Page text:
SOI in the context of NPD practice was defined and operationalized as follows: “A spirit of inquiry (SOI) is a consistent, intentional, and applied professional curiosity and is a key element of modern NPD practice” (ANPD, n.d.-b, para. 1). NPD practitioners must champion and sustain their own and others’ SOI.

The following characteristics of SOI as related to NPD practice were delineated (ANPD, n.d.-b, para. 2):

  • Informs NPD practice
  • Guides NPD practitioners to question the status quo
  • Transforms the current state and inspires innovation
  • Influences professional growth by seeking to develop new knowledge or refine current assumptions
  • Ensures progression of the science of the NPD specialty through a collective SOI

Once the definition and characteristics of SOI were codified by the ANPD BOD, task force members began to discuss using a systems model consisting of inputs, throughputs, and outputs to align the SOI with the NPD Practice Model as depicted in Figure 1 (Harper & Maloney, 2016). After thoughtful discussion, task force members concluded NPD practitioners and relevant stakeholders should determine SOI focus areas and decided to collect information from both groups.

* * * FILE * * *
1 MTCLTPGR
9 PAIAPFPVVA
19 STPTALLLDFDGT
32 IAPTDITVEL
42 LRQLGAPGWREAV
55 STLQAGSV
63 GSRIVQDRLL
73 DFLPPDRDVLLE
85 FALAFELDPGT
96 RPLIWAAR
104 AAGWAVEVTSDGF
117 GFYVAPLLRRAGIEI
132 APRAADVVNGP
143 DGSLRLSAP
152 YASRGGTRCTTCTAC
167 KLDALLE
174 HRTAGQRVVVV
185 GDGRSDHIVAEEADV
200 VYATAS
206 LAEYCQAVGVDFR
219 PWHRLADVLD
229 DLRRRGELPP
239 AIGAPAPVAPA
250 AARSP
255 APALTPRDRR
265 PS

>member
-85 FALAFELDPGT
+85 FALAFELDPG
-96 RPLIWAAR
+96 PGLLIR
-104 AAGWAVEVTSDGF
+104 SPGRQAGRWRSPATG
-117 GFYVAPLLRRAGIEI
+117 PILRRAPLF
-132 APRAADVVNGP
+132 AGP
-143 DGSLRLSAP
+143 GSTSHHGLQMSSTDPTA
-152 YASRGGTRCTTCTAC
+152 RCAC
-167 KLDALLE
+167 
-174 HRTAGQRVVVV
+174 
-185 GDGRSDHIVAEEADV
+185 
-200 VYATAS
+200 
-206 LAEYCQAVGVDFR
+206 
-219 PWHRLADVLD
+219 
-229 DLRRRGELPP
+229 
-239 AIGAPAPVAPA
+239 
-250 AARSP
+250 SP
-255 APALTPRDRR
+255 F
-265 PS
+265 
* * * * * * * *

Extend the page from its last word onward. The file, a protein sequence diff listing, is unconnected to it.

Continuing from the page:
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The ANPD SOI task force created a systematic information collection process to acquire input from a broad representation of ANPD members and stakeholders. Although random selection processes and qualitative data analysis methods were used to add rigor to the sampling frame and identification of themes, the task force members elected not to conduct a research study. Task force members opted to use multiple information gathering methods to obtain ANPD members’ consensus on the SOI focus areas. The following steps were used to gather information: